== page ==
Whether we feel scared or pleased in an environment and how we explore it is down to our combined perception of space and of our bodies, according to new research conducted in a virtual reality environment. The study, published in the journal Heliyon, suggests that the brain uses the interplay of these factors to control our emotional experience and exploration of an environment.
The experimental setup. (CREDIT: Heliyon, Dobricki et al.)
"Our hypothesis was that the emotional experience and the exploration of the environment are not simply triggered by environmental stimuli, but that the brain is regulating emotional experience and exploratory behavior based on the perception of one's body and the spatial context in relation to each other," explained lead author Dr. Martin Dobricki from the University of Würzburg in Germany.
Dr. Dobricki and his colleagues tested their theory by seeing if the sensory input on the way people walk - their gait - and the sensory input on the spatial context they are within interdependently control their emotional experience and exploration of an environment. To do this, they put volunteers in a life-sized virtual forest glade and had them walk on a wood plank on the ground or elevated in the air, which made their gait bouncy.
As one might expect, a bouncy gait intensified people's experience of the environment as negative and frightening when they were walking high off the ground. But surprisingly, at ground level a bouncy gait gave people more positive emotions about the environment. This meant high up, a bouncy gait made people explore the environment more below the horizon, whereas on the ground it increased their exploration above the horizon.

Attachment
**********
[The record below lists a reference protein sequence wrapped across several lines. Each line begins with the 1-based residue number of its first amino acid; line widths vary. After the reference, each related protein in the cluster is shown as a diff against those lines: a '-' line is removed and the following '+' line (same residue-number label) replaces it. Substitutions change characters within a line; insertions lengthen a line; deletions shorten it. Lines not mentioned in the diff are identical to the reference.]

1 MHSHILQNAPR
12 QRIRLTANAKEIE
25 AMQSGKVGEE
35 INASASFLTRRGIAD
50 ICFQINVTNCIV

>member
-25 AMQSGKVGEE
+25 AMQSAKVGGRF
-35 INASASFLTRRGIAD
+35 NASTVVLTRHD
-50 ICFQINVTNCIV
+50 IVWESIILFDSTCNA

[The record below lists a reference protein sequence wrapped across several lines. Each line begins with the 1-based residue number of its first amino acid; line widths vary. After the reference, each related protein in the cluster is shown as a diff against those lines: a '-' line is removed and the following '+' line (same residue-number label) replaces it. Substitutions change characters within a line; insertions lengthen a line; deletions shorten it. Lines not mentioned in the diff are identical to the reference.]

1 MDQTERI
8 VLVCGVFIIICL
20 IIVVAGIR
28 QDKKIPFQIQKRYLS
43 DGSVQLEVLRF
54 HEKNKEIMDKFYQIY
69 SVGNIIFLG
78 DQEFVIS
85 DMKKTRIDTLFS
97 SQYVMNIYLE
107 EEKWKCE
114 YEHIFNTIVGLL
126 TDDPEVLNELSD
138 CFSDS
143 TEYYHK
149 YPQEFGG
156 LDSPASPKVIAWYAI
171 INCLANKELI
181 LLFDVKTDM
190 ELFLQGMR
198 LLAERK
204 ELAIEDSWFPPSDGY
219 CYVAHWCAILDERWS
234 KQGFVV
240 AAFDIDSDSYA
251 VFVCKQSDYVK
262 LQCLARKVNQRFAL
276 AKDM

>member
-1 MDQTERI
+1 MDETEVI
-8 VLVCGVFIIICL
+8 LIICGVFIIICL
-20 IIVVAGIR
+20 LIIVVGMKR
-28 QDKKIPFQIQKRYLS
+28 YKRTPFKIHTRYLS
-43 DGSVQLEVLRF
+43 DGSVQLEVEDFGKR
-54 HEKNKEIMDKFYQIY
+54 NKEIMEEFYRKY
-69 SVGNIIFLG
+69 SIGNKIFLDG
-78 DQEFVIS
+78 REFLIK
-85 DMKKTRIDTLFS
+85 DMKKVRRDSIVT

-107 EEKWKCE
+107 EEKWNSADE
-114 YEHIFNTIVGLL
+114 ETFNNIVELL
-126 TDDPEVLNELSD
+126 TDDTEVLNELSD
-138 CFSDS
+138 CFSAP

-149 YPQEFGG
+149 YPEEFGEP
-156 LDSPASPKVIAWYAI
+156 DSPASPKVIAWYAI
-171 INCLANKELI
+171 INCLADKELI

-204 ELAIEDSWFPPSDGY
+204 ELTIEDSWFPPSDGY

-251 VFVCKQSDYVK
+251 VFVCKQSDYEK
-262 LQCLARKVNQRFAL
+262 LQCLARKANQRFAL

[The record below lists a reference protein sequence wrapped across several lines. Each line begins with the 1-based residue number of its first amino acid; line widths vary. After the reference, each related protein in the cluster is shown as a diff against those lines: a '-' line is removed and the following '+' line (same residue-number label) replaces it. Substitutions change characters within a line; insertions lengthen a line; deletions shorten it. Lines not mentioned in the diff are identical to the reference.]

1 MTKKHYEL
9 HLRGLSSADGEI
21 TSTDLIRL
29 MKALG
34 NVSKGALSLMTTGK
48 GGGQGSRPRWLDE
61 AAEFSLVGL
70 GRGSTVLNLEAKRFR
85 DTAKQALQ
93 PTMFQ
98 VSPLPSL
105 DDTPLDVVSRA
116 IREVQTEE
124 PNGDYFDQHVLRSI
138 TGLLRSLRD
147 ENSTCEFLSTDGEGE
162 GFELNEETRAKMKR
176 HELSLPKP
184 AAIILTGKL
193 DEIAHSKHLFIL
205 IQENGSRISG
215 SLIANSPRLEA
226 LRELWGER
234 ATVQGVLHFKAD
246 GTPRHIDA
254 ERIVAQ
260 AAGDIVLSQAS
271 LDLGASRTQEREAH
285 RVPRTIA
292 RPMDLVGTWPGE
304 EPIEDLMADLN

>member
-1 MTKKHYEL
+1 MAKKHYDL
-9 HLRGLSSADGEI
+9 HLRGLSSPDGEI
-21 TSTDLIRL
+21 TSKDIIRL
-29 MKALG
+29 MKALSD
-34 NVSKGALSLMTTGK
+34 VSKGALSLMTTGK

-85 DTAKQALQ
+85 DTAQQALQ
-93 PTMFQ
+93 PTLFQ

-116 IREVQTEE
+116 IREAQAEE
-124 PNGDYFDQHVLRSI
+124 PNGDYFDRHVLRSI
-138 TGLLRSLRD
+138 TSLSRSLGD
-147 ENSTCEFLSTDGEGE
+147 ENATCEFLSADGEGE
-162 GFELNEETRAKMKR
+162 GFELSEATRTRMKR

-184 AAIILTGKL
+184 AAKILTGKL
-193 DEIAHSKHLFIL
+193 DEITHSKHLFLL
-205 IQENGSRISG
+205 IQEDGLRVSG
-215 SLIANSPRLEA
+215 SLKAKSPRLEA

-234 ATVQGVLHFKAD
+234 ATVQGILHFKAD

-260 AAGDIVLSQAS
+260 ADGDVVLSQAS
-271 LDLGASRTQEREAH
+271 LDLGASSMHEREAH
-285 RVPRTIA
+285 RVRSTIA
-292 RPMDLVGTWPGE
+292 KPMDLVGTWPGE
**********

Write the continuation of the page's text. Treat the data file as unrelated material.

These findings suggest that the information our sensory organs provide about an environment and the information they give about our gait influence each other in what the researchers call the "sensorimotor body-environment interaction."
The researchers speculate that adding a bouncy floor to a space, one used in a setup for treating fear of heights with exposure therapy, for example, could intensify people's fear and therefore maximize the therapeutic effect of being exposed to height. They also have the potential to lead to new ways of managing emotions, but more research is needed.
"Our research shows that we are not stimulus-response machines; our emotions and our behavior are both based on the interdependent perception of ourselves and the world," said Dr. Dobricki.
"We hope that our findings will inspire other people to look at the body-environment interaction we have identified. For example, experiments like asking people emotion-inducing questions while they sit, walk or swim could result in many interesting and surprising findings and might lead to totally novel techniques for managing emotional response."